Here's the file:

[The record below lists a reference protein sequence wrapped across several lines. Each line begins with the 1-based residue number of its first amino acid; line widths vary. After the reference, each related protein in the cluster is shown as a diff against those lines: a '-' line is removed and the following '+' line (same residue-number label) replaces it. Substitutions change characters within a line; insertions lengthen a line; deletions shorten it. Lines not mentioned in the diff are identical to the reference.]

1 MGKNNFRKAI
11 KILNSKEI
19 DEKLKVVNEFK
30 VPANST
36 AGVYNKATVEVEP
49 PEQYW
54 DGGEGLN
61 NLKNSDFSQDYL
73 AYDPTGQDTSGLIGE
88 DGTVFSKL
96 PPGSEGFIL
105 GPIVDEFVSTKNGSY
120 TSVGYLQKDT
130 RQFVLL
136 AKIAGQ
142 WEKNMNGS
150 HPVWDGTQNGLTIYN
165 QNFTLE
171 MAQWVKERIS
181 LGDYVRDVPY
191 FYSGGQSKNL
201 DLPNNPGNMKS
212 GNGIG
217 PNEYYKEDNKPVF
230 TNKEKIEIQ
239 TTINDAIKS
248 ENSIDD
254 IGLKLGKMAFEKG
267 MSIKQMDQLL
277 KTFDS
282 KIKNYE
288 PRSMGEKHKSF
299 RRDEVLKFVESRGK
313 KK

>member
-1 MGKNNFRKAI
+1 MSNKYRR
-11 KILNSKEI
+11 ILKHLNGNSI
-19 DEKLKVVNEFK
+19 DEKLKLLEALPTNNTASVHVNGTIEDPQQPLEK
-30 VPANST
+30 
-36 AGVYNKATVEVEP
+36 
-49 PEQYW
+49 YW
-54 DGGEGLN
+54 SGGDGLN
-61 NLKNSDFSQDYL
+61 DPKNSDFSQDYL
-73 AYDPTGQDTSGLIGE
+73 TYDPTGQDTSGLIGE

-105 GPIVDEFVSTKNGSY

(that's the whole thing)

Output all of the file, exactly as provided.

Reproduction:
[The record below lists a reference protein sequence wrapped across several lines. Each line begins with the 1-based residue number of its first amino acid; line widths vary. After the reference, each related protein in the cluster is shown as a diff against those lines: a '-' line is removed and the following '+' line (same residue-number label) replaces it. Substitutions change characters within a line; insertions lengthen a line; deletions shorten it. Lines not mentioned in the diff are identical to the reference.]

1 MGKNNFRKAI
11 KILNSKEI
19 DEKLKVVNEFK
30 VPANST
36 AGVYNKATVEVEP
49 PEQYW
54 DGGEGLN
61 NLKNSDFSQDYL
73 AYDPTGQDTSGLIGE
88 DGTVFSKL
96 PPGSEGFIL
105 GPIVDEFVSTKNGSY
120 TSVGYLQKDT
130 RQFVLL
136 AKIAGQ
142 WEKNMNGS
150 HPVWDGTQNGLTIYN
165 QNFTLE
171 MAQWVKERIS
181 LGDYVRDVPY
191 FYSGGQSKNL
201 DLPNNPGNMKS
212 GNGIG
217 PNEYYKEDNKPVF
230 TNKEKIEIQ
239 TTINDAIKS
248 ENSIDD
254 IGLKLGKMAFEKG
267 MSIKQMDQLL
277 KTFDS
282 KIKNYE
288 PRSMGEKHKSF
299 RRDEVLKFVESRGK
313 KK

>member
-1 MGKNNFRKAI
+1 MSNKYRR
-11 KILNSKEI
+11 ILKHLNGNSI
-19 DEKLKVVNEFK
+19 DEKLKLLEALPTNNTASVHVNGTIEDPQQPLEK
-30 VPANST
+30 
-36 AGVYNKATVEVEP
+36 
-49 PEQYW
+49 YW
-54 DGGEGLN
+54 SGGDGLN
-61 NLKNSDFSQDYL
+61 DPKNSDFSQDYL
-73 AYDPTGQDTSGLIGE
+73 TYDPTGQDTSGLIGE

-105 GPIVDEFVSTKNGSY